Advanced themes in archaeology: The archaeology of marginality
Admission to the RMA Archaeology programme.
Marginality has many connotations that include environmental, economic, social, political, ideological and material perspectives. Although sometimes dismissed as an issue of modernity, notions of marginality have thoroughly permeated, consciously or unconsciously, the archaeological métier. It implies issues such as marginal landscapes, cores vs. peripheries, catastrophe and collapse, social and economic inequalities,violence and coercive power, risk management, funerary deviances, material deprivation, ethnic marginality, social exclusion, and endangered cultural heritage.
The course will address the many facets and implications of marginality in archaeology through case studies by guest lecturers, as well as through the reading of relevant literature and class discussions.
Knowledge of the recent debates concerning the many facets of this year’s theme 'the archaeology of marginality';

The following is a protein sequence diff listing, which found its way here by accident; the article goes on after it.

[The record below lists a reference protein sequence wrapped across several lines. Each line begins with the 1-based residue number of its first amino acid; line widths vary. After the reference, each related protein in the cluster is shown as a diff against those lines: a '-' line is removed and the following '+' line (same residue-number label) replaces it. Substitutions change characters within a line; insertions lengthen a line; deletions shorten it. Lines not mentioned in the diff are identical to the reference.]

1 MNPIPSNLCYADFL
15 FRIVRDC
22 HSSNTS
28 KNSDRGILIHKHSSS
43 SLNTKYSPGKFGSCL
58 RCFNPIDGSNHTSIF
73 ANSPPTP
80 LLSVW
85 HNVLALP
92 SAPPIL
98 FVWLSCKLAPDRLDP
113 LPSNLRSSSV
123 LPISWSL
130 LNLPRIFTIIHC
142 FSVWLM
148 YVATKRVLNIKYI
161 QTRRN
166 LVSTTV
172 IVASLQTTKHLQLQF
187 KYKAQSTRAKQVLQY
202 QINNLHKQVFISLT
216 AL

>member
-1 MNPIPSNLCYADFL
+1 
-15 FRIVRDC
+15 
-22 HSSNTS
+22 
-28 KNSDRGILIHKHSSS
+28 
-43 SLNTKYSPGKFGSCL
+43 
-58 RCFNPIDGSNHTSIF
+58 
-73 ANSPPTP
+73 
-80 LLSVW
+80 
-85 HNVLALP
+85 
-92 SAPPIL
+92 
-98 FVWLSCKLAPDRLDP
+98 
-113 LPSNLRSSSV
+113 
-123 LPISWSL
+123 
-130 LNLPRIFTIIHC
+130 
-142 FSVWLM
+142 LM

Ability to evaluate and discuss the lectures’ content, the relevant literature, and the many facets of this year’s theme;
Ability to present one’s view in both oral presentation and writing.
Course schedule details can be found in the RMA and RMSc time schedule.
Mode of instruction
The course load will be distributed as follows:
7×2 hours of lectures (1 ec);
280 pages of literature (2 ec);
Assignments (2 ec).
Discussion assignments (40%);
Final paper (60%).
Only the final paper can be retaken, but only if the discussion and attendance requirements are met.
All assessment deadlines (exams, retakes, paper deadlines etc.) can be found in the RMA and RMSc examination schedule.
To be published on BlackBoard.
Registration via uSis is mandatory.
The Administration Office will register all BA1 students for their tutorials (not lectures; register via uSis!).
BA2, BA3, MA/MSc and RMA/RMSc students are required to register for all lectures and tutorials well in time.
The Administration Office registers all students for their exams, students are not required to do this in uSis.
For more information about this course, please contact prof. dr. J.C.A. (Jan) Kolen or prof. dr. D.R. (David) Fontijn.